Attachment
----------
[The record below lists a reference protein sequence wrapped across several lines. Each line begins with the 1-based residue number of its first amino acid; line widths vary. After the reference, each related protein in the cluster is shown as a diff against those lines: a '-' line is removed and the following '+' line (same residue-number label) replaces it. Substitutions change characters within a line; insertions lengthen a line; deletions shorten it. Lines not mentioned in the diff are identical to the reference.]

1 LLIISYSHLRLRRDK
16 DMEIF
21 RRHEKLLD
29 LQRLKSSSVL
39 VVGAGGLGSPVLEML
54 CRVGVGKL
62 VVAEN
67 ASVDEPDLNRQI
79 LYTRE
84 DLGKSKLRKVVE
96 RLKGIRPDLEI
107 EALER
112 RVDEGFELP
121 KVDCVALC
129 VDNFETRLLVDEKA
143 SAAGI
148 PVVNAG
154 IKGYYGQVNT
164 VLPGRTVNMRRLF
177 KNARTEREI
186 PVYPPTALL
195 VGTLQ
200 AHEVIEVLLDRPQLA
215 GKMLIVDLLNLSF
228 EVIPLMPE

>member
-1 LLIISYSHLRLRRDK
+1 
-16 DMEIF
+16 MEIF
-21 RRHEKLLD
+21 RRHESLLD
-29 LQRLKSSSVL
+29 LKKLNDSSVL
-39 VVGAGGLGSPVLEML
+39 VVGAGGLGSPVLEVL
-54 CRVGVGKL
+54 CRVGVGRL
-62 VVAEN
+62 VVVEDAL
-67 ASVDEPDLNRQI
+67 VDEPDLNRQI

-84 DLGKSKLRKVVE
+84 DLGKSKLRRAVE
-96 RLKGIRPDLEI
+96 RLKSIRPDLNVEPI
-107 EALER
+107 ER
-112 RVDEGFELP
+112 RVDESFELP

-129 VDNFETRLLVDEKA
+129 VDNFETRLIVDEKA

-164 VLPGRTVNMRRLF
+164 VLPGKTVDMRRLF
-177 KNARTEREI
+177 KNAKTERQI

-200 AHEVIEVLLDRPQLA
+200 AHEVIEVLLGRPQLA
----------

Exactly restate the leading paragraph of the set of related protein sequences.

[The record below lists a reference protein sequence wrapped across several lines. Each line begins with the 1-based residue number of its first amino acid; line widths vary. After the reference, each related protein in the cluster is shown as a diff against those lines: a '-' line is removed and the following '+' line (same residue-number label) replaces it. Substitutions change characters within a line; insertions lengthen a line; deletions shorten it. Lines not mentioned in the diff are identical to the reference.]